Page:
Years after juvenile detention, adults struggle, study finds

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By Jeremy Loudenback

Children who have been admitted to a juvenile detention center often struggle with a range of issues years after being detained, according to results from a study published in JAMA Pediatrics.

The longitudinal study affords a rare look at how youth who experienced juvenile detention fared in terms of eight positive outcomes five and 12 years after detention.

The eight domains included the following: educational attainment, residential independence, gainful activity, desistance from criminal activity, mental health, abstaining from substance abuse, interpersonal functioning, and parenting responsibility.

A team of researchers from Northwestern University tracked more than 1,800 youth who were admitted to the Cook County Detention Center in Chicago from 1995 to 1998. The average of youth of these youth was about 15 years old.

In interviews both five and 12 years after detainment, the study attempted to determine if these youth had attained age-appropriate psychosocial outcomes in the years after detention, and how much these outcomes varied by race and sex.

According to analysis, only 21.9 percent of males and 54.7 percent of females had attained positive outcomes in the eight domains. Of all groups surveyed, African Americans were the least likely to achieve positive outcomes in the years after detention.

Robert Sampson, the Harvard sociologist who has written about both life-long trajectories of delinquent youth and spatial inequality in Chicago, wrote an editorial comment on the study in the same issue of JAMA Pediatrics. The long-term consequences of detention for delinquent youth, or “the juvenile equivalent of re-entry among ex-prisoners,” remains a topic of little research, according to Sampson.

“Juvenile detention has operated in the shadow of adult incarceration,” Sampson wrote.

In their study, the Northwestern researchers say that longitudinal studies of youth incarcerated in juvenile facilities have generally focused on recidivism, rather than on how youth adjust to life after returning to their communities. They argue that pediatric health care professionals have a role to play in promoting psychosocial health among these youth.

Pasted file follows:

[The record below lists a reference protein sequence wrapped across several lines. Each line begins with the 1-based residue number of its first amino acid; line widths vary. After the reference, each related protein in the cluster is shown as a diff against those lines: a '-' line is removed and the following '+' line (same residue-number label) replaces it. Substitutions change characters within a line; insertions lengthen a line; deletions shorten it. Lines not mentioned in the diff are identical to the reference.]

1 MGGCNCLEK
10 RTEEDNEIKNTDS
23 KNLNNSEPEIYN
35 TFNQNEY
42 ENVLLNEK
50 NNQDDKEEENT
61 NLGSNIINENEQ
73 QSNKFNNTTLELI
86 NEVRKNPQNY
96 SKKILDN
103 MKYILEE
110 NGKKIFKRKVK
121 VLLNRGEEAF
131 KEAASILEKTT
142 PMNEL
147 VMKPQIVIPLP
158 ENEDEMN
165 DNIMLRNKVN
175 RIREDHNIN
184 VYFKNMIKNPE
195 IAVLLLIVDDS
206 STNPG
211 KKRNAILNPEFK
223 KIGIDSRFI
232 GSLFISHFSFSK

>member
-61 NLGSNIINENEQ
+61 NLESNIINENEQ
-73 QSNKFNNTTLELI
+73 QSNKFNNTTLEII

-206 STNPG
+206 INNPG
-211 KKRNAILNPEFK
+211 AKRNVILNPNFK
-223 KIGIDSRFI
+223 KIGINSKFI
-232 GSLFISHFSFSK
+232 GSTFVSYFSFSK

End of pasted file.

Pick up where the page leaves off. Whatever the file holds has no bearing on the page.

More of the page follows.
“To improve outcomes, pediatric health care professionals should recognize the importance of psychosocial health, partner with on-site psychosocial services in their practices, and facilitate access to services in the community,” the researchers wrote.

Just one year of child abuse costs San Francisco, CA, $300 million….but it doesn’t have to

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In 2015, 5,545 children in San Francisco, CA, were reported to have experienced abuse. Of those, the reports of 753 children were substantiated. The expense to San Francisco for not preventing that abuse will cost $400,533 per child over his or her lifetime. That adds up to $301.6 million for just that one year, according to “The Economics of Child Abuse: A Study of San Francisco.”

And, because child abuse is profoundly underreported, the costs are likely to be as much as $5.6 billion for one year of children experiencing trauma, the report found.

The report, released today, provides the first calculation of the economic burden of child abuse in San Francisco. It was put together by the San Francisco Child Abuse Prevention Center and the Social Sector Solutions program at the Haas School of Business at the University of California, Berkeley. The HAND Foundation contributed to the effort.

“Although we have quantified the cost of a child abuse victim, it’s impossible to quantify the impact of abuse to a child, their family and our community — with one single case our society has been degraded,” said Katie Albright, executive director of the San Francisco Child Abuse Prevention Center. “This report proves that not only morally, but fiscally, it is our mandate as a community to end child abuse once and for all.”

The report echoes other economic analyses. Let’s look at only the children who were abused in the U.S. in 2008. Add up the total lifetime economic burden resulting from their maltreatment. It’s a whopping $124 billion. Include all the people who were abused each year even for just 10 years, and the number begins rolling into the trillions.

The CDC’s National Center for Injury Prevention and Control, which did those calculations, broke down that unfathomably large number into this:

The lifetime cost for one child who was a victim of maltreatment is $210,012 in 2010 dollars. This includes: